2.5 Tonsillar descent in CM1

By definition, radiologically, tonsillar herniation more than 5 mm below the foramen magnum is considered to be CM1. Incidental findings of patients having more than 5 mm descent of tonsil without any recognizable symptoms of Chiari are not uncommon. On the other hand, there are patients who have less than 5 mm descent of the tonsils and yet show pronounced symptoms of CM1. Though the cerebellar tonsillar herniation is the most commonly used radiological measurement to determine the diagnosis of CM1, clinical presentations often pose dilemma in decision making. So, this radiological measurement of degree of tonsillar descent alone may not be reliable enough to ascertain the presence and severity of CM1 and should always be tallied with the clinicopathological setting [1, 60, 61, 62, 63, 64, 65, 66, 67, 68, 69, 70].

2.6 Cranial and spinal cerebrospinal fluid pressure gradient difference in pathogenesis of CM1

Chiari, while describing the hindbrain herniation first, hypothesized the changes to be related to congenital hydrocephalus [30]. Studies later revealed that the malformation is not always accompanied by hydrocephalus; rather the fetal cerebellar herniation is due to the lowered intraspinal pressure owing to leakage of CSF at the myelocele, especially in cases of Chiari type 2 [71, 72, 73, 74].

In fact, it is recommended that the pressure difference between the cranial and spinal compartments is the force responsible for the herniation. It is very much feasible as the brain tissue is a thick jelly like substance and acts like a viscoelastic medium to be subjected to deformation in response to stress [75]. Thus, any imbalance between the cranial and spinal CSF compartments leading to reduced CSF pressure in the spinal compartment may result in spontaneous occurrence of a CM1 which is also evidenced by tonsillar herniation following spinal shunting procedure. Conversion of a lumbar shunt to a ventricular shunt has shown to eliminate the downward craniospinal pressure gradient, leading to the reversal of the tonsillar descent or at least arresting further migration amplifying the aptness of this theory [74, 76, 77, 78, 79, 80, 81]. This theory of disequilibrium of CSF dynamics might explain the reason of the tonsils to go back to their normal position following PFD which relieves the discrepancy of the pressure gradient between the cranial and spinal compartments, and our procedure is partly based on this theory also.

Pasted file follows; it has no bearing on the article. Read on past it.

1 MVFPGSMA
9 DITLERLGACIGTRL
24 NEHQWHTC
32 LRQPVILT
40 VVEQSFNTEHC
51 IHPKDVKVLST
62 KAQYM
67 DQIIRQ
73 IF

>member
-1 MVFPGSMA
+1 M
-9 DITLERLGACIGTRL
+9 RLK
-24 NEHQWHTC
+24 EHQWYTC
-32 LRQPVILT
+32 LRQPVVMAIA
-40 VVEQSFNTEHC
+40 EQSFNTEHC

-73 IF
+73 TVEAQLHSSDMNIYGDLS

3. Commonly practiced surgical procedures

First attempted surgery for CM was in 1930 by a Dutchman Cornelis Joachimus Van Houweninge Graftdijk, on a patient with myelomeningocele and ventriculogram-proven hindbrain herniation. He tried surgically to relieve CSF obstruction at the CVJ by the redundant cerebellar tissue. His thought was to try to restore better flow of CSF by widening the space through which the brain had herniated [82]. For many years after the first attempt by Van Houweninge Graftdijk, surgery of CM carried grave prognosis. Now, with the better understanding of the pathology and improvements in technology, most patients with CM1 can be benefited by different surgical procedures [83].